Limited Intragenerational Mobility of Surgical Caseload of Iowa Hospitals

Liam O’Neill, Franklin Dexter, Richard H. Epstein

Research output: Contribution to journalArticlepeer-review

5 Scopus citations


We previously calculated the Gini index for 121 Iowa hospitals over the ten-year period 2007-2016. The Gini index is a statistic used in economics to assess difference in the distribution of wealth among groups. We reported a high degree of “inequality” among hospitals. In this paper, we extend this work by calculating the intragenerational mobility for the hospitals present in 2007-2008 and 2015-2016. Whereas in economics intragenerational mobility often is measured as changes in income over time within a group, we study changes in hospitals’ surgical caseloads. Intragenerational mobility was quantified using the Spearman rank correlation, the slope of the ordinary least squares (OLS) regression line in the log scale, and the Shorrocks trace index. The results were consistent across the three measures. There was a low degree of mobility for the surgical caseloads of the hospitals during the 10-year period under study. For example, based on the slope of the OLS regression, intragenerational mobility was not significantly different from zero (P > 0.05). None (0%) of the 113 hospitals with at least 10 cases both periods increased from the 1st to 5th quintile, 1st to 4th quintile, 2nd to 5th quintile, 2nd to 4th quintile, or even from 3rd to 5th quintile. The results show the importance of hospitals not investing irrationally based on false hope of surgical growth.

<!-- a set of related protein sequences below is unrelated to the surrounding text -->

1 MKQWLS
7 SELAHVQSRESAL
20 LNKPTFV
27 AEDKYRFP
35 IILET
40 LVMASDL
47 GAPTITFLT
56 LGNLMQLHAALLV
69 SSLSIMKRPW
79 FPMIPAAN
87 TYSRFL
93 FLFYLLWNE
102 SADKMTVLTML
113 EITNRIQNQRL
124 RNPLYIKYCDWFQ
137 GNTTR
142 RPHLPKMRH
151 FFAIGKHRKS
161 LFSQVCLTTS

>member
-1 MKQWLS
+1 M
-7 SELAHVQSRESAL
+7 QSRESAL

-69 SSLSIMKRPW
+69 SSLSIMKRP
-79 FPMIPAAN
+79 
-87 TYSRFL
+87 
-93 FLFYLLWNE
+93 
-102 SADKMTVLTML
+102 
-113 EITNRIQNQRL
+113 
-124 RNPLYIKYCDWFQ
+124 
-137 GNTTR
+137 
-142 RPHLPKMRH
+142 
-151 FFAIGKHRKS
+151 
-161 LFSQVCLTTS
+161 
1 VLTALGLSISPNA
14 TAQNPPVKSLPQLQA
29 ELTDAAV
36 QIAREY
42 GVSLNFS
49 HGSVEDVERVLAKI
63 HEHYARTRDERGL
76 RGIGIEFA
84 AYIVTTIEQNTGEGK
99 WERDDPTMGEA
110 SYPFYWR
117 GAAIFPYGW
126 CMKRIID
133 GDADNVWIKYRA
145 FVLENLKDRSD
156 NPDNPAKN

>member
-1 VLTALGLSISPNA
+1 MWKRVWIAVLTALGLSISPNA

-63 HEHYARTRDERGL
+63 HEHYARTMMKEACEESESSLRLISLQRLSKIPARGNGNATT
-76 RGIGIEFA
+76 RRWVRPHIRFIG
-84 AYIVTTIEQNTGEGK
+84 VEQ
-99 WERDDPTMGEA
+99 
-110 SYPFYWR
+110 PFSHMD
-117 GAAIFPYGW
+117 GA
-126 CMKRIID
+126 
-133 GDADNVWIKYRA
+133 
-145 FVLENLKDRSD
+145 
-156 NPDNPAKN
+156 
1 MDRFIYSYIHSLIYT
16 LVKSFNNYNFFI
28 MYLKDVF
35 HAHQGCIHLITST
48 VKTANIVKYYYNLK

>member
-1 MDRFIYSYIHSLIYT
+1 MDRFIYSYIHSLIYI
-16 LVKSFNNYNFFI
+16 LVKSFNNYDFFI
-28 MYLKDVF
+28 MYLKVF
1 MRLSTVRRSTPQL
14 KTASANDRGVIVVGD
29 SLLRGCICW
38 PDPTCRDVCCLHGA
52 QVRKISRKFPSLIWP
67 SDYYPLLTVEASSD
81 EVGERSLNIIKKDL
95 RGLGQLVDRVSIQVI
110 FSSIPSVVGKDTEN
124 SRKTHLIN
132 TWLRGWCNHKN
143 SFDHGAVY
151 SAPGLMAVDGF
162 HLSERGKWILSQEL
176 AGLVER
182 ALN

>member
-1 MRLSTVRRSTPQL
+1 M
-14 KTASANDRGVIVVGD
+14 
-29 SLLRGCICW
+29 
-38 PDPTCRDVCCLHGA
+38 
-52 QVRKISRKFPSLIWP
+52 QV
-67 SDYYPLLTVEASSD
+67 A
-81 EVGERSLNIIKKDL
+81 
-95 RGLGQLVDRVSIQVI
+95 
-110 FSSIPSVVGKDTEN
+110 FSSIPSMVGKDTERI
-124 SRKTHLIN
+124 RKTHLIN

Original languageEnglish
Article number187
JournalJournal of Medical Systems
Issue number7
StatePublished - 1 Jul 2019


  • Gini index
  • Intergenerational mobility
  • Intragenerational mobility
  • Operating room management
  • Shorrocks trace
  • Surgical caseload
  • Surgical services


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